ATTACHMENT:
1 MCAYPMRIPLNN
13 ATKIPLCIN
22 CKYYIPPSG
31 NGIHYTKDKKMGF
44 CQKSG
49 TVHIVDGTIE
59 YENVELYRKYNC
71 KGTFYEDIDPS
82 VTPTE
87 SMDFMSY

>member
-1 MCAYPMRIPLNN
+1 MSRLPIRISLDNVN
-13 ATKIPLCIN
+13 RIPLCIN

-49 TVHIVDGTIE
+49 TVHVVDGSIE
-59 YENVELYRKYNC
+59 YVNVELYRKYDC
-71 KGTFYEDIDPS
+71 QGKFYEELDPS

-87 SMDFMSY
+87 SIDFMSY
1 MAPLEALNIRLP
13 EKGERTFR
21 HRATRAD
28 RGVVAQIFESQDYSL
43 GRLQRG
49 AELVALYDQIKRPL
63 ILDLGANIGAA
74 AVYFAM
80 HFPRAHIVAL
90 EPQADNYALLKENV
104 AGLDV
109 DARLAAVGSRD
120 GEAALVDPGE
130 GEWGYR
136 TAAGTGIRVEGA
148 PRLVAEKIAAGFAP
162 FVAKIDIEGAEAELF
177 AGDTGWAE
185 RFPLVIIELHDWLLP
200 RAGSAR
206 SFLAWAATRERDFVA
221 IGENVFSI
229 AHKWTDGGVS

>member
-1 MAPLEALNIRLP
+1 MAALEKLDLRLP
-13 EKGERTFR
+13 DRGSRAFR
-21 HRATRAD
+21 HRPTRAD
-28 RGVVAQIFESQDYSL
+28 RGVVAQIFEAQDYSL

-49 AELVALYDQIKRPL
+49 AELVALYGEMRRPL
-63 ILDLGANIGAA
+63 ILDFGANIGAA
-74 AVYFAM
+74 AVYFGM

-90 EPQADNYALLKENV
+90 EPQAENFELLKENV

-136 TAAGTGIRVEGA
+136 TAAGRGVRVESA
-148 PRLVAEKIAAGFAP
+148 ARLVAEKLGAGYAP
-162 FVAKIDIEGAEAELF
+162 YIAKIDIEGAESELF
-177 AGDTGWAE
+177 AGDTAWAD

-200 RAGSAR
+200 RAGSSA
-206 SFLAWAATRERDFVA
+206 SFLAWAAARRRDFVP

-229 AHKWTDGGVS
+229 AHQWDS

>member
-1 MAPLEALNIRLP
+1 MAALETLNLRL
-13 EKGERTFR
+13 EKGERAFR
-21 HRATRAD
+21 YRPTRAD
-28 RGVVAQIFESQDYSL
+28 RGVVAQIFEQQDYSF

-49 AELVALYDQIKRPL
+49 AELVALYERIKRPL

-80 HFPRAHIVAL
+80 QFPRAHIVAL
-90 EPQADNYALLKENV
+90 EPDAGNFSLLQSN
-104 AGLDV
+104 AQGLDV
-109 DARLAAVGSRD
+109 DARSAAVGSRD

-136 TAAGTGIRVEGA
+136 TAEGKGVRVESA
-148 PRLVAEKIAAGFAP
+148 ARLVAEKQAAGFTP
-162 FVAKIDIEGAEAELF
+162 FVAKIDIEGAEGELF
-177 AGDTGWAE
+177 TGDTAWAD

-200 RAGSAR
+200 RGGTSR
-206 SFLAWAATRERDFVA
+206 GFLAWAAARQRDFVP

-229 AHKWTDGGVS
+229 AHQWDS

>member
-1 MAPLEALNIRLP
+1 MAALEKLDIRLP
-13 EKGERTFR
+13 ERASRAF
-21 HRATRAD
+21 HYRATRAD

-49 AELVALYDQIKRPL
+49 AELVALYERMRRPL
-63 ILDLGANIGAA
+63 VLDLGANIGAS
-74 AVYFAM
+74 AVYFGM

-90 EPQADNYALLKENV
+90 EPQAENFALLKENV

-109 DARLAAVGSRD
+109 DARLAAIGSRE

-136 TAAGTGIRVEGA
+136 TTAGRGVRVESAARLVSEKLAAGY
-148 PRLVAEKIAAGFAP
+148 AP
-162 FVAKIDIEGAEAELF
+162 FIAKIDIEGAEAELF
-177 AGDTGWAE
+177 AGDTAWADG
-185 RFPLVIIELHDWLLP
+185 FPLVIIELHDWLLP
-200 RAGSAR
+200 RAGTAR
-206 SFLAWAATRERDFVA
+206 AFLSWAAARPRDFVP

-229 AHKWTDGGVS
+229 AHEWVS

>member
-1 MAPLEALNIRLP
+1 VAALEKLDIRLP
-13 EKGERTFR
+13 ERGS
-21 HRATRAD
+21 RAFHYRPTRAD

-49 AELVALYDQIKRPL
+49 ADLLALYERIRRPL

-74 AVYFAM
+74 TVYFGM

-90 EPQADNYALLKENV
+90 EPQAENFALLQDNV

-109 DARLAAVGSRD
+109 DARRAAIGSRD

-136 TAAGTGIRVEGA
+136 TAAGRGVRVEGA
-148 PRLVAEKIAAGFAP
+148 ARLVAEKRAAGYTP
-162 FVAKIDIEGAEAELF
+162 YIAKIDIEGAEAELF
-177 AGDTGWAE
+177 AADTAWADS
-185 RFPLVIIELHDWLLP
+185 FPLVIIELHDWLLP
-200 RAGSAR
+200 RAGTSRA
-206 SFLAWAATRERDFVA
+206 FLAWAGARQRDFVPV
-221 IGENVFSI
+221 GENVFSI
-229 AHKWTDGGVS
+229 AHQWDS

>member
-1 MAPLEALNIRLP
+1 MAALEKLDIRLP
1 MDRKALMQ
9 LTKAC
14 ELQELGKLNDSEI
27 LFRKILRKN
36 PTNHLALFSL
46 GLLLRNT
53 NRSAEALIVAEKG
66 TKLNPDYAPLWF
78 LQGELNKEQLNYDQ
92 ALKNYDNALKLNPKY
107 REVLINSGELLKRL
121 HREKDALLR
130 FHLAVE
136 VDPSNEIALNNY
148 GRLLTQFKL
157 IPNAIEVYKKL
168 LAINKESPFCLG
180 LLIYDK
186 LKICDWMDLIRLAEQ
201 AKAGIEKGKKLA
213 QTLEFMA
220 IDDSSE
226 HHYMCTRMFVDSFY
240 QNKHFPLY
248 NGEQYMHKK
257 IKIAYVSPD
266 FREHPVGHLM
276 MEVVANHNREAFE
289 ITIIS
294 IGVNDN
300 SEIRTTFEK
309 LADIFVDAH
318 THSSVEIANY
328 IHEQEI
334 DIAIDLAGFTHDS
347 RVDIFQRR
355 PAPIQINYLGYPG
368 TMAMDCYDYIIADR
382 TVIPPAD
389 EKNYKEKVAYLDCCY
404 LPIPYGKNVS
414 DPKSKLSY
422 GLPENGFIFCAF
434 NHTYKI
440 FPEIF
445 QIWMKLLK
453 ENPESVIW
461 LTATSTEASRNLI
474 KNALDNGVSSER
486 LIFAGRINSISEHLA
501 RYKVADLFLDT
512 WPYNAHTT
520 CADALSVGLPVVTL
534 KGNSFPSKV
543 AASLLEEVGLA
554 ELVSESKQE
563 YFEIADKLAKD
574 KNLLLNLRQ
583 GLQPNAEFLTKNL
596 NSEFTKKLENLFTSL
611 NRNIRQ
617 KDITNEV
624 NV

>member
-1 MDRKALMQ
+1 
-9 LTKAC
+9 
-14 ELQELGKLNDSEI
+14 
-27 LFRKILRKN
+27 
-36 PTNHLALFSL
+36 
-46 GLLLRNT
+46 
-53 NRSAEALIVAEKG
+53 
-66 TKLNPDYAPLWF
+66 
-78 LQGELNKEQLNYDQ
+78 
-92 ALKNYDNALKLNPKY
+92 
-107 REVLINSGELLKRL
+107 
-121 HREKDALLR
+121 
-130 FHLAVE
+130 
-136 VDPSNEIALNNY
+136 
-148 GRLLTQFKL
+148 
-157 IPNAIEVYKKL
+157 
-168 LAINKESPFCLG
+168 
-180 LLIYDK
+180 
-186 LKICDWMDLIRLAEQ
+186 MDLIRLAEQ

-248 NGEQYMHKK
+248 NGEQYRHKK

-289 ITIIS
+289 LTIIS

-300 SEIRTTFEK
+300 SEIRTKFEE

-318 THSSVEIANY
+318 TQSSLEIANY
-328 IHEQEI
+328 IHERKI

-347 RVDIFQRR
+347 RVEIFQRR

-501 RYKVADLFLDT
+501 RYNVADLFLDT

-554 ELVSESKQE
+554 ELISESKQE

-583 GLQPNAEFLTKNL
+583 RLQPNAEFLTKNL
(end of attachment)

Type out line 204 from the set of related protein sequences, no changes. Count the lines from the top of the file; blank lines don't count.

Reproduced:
248 NGEQYMHKK